The United States of America (USA) is committing over $5.4 billion through its agencies to expand commercial ties with four African countries: Ghana, Ethiopia, Kenya and Cote d’Ivoire.
The United States Secretary of Commerce, Mr Wilbur Ross, who announced this in Accra on Thursday, said Africa was very important to the global economy and that the USA was taking a whole governmental approach to significantly deepen her commercial engagements with the continent to create new pathways for long-term trade and economic partnerships.
Addressing the maiden USA-Ghana business forum at the Marriot Hotel in Accra, as part of his four-day visit to Ghana, Mr Ross said: “The agreement demonstrates our commitment to a sustainable high quality infrastructure development to benefit millions of Africans and create good jobs both in Africa and US.”
The forum was on the theme: “Strengthening U.S.-Ghana Commercial Partnerships towards a Ghana Beyond Aid.”
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Members of the US delegation, led by Mr Ross, included executives of more than 20 leading American companies and leaders from virtually every government agency involved in Africa, including the Department of Commerce, the State Department, the Treasury Department, officials from the National Security Council, the USAID, the US Trade and Development Agency and the US Africa Development Foundation.
Those agencies, Mr Ross said, were in the country to demonstrate their support for what was going on in Ghana and in Africa.
He said the trade and investment partnership was an indication of how the US was moving from aid-based relationship with African countries to long-term trade partnerships.
“Trading and not aid should be our collective mantra. This is already happening in Ghana with the government’s “Ghana beyond aid” campaign and you are bound to attract foreign direct investment,” he added.
Painting a picture of how trade between the US and Africa had declined in recent times, Mr Ross said: “US exports for Africa in 2017 were only $22 billion, which was not more than half of what they were in 2014.”
“US imports from Africa also fell around the same period by nearly one-third to $25 billion from last year,” he added.
On corruption, the US Commerce Secretary urged African nations to be extremely comfortable engaging US companies because the American firms operating in Africa were required to abide by the US Foreign Corrupt Practices Act, which prohibited US companies from bribing foreign officials or engaging in other corrupt practices to win contracts.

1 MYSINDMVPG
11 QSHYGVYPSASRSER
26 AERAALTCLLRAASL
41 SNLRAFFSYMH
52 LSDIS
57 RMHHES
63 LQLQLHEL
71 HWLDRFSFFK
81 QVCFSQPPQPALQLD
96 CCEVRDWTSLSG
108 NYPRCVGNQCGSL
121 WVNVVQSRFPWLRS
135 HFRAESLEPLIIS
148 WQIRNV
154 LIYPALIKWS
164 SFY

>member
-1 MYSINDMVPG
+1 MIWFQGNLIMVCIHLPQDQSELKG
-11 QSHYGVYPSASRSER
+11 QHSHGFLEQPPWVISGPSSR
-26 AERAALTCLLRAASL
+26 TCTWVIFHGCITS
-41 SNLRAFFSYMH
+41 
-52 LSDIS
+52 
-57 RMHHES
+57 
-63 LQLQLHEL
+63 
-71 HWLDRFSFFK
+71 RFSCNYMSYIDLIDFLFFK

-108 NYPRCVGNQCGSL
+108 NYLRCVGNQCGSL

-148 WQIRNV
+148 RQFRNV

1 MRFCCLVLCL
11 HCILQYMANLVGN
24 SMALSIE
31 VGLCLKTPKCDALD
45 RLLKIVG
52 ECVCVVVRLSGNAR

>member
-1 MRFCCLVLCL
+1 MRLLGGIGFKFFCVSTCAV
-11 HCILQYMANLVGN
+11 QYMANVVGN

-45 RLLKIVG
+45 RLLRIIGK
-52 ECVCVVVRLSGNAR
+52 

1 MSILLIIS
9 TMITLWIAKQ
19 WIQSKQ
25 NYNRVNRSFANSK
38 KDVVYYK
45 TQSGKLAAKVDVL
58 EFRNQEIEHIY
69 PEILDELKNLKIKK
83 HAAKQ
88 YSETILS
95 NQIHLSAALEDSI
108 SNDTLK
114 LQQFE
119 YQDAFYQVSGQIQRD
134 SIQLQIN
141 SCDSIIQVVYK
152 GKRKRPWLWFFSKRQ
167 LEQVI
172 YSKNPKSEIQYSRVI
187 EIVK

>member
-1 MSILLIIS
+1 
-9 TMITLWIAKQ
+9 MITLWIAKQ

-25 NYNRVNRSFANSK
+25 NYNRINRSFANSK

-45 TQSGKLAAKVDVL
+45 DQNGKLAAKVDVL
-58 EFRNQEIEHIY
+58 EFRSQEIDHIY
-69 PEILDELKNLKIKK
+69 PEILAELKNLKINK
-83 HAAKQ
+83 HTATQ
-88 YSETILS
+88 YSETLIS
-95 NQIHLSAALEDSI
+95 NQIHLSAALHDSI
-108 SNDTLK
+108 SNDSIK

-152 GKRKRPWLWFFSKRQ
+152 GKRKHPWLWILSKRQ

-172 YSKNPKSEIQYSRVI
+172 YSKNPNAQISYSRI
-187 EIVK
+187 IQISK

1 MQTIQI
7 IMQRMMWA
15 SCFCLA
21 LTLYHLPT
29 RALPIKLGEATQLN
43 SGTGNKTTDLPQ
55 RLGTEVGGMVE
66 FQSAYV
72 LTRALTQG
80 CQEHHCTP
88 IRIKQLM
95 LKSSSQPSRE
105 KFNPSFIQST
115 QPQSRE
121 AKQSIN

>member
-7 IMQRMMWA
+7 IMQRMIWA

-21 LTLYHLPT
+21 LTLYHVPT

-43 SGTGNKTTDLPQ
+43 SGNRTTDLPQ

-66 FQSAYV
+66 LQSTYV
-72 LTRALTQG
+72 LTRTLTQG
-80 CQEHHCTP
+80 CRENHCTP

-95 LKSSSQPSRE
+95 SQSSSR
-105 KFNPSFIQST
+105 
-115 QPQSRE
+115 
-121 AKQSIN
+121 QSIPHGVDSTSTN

He said he was happy that Ghana was already instituting measures to fight corrupt practices and added that the appointment of the Special Prosecutor from the hub of the opposition was proof of the government’s determination to clean up the situation.
He stressed that the office should be provided with more financial support.
The Vice-President, Dr Mahamudu Bawumia, who was the special guest of honour, gave an assurance that the government was putting measures in place to ensure that the macro-economic gains that the country had made so far were not reversed.
“I understand that there are concerns in the investor community about fiscal discipline post the conclusion of Ghana’s IMF programme but we are committed to maintaining fiscal discipline for our own sake,” he pointed out.
Dr Bawumia also outlined some of the structural measures being implemented to tackle some of the long-term structural issues, such as a new fiscal responsibility law which would cap the budget deficit not to exceed five per cent for a fiscal year, from 2019, along with limits for the debt to GDP ratio.
“As part of the new law, we will establish an independent fiscal council to oversee the implementation of fiscal policy and also operationalise a Treasury Single Account (TSA) to consolidate all government funds at the Bank of Ghana,” he said.
The vice-president also said government would also adopt the competitive tender process to eliminate wastage and also prevent corruption.
“As we lay a solid macro-economic foundation for businesses and the private sector to grow, we have not lost sight of key strategic elements that hold the greatest potential to anchor the investments we desire,” he added.
Nearly three decades ago in 1989, the Association of American Business was founded in Ghana. This was followed nearly a decade later in 1997 with the formal establishment of the American Chamber of Commerce, Ghana. Ghana has benefitted from the activities of the chamber by expanding the export market for Ghanaian products to the US. It has also assisted government agencies to market the investment potential of Ghana.